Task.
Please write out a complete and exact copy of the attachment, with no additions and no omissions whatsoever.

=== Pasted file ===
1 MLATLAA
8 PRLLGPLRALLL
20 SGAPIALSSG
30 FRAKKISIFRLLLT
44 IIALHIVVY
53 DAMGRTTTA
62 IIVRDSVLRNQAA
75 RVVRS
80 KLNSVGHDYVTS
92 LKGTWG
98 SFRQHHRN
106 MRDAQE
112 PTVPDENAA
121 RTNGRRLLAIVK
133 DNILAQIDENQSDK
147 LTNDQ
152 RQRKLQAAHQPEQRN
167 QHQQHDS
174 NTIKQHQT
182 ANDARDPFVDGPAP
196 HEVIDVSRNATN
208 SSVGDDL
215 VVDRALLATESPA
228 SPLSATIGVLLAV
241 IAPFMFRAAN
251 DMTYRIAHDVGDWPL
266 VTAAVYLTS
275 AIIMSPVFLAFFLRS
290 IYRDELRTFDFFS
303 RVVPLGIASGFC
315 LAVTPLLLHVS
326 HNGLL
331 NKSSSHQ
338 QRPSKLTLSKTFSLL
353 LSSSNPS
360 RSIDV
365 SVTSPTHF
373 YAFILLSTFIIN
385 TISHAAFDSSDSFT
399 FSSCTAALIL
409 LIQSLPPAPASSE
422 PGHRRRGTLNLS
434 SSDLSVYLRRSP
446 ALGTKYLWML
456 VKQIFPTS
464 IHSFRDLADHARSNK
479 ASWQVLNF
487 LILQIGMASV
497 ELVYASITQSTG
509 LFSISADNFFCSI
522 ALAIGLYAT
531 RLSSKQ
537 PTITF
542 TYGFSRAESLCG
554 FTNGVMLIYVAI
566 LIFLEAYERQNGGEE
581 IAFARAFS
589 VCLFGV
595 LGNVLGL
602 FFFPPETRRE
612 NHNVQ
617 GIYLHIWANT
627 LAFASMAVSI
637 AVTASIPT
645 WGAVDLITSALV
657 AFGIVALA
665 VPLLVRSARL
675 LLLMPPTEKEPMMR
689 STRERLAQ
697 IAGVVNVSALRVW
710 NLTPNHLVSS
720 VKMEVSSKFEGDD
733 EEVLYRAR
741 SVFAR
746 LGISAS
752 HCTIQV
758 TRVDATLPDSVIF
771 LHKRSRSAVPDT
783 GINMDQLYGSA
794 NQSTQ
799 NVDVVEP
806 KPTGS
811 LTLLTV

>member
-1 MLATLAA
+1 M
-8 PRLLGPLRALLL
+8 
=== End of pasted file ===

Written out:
1 MLATLAA
8 PRLLGPLRALLL
20 SGAPIALSSG
30 FRAKKISIFRLLLT
44 IIALHIVVY
53 DAMGRTTTA
62 IIVRDSVLRNQAA
75 RVVRS
80 KLNSVGHDYVTS
92 LKGTWG
98 SFRQHHRN
106 MRDAQE
112 PTVPDENAA
121 RTNGRRLLAIVK
133 DNILAQIDENQSDK
147 LTNDQ
152 RQRKLQAAHQPEQRN
167 QHQQHDS
174 NTIKQHQT
182 ANDARDPFVDGPAP
196 HEVIDVSRNATN
208 SSVGDDL
215 VVDRALLATESPA
228 SPLSATIGVLLAV
241 IAPFMFRAAN
251 DMTYRIAHDVGDWPL
266 VTAAVYLTS
275 AIIMSPVFLAFFLRS
290 IYRDELRTFDFFS
303 RVVPLGIASGFC
315 LAVTPLLLHVS
326 HNGLL
331 NKSSSHQ
338 QRPSKLTLSKTFSLL
353 LSSSNPS
360 RSIDV
365 SVTSPTHF
373 YAFILLSTFIIN
385 TISHAAFDSSDSFT
399 FSSCTAALIL
409 LIQSLPPAPASSE
422 PGHRRRGTLNLS
434 SSDLSVYLRRSP
446 ALGTKYLWML
456 VKQIFPTS
464 IHSFRDLADHARSNK
479 ASWQVLNF
487 LILQIGMASV
497 ELVYASITQSTG
509 LFSISADNFFCSI
522 ALAIGLYAT
531 RLSSKQ
537 PTITF
542 TYGFSRAESLCG
554 FTNGVMLIYVAI
566 LIFLEAYERQNGGEE
581 IAFARAFS
589 VCLFGV
595 LGNVLGL
602 FFFPPETRRE
612 NHNVQ
617 GIYLHIWANT
627 LAFASMAVSI
637 AVTASIPT
645 WGAVDLITSALV
657 AFGIVALA
665 VPLLVRSARL
675 LLLMPPTEKEPMMR
689 STRERLAQ
697 IAGVVNVSALRVW
710 NLTPNHLVSS
720 VKMEVSSKFEGDD
733 EEVLYRAR
741 SVFAR
746 LGISAS
752 HCTIQV
758 TRVDATLPDSVIF
771 LHKRSRSAVPDT
783 GINMDQLYGSA
794 NQSTQ
799 NVDVVEP
806 KPTGS
811 LTLLTV

>member
-1 MLATLAA
+1 M
-8 PRLLGPLRALLL
+8 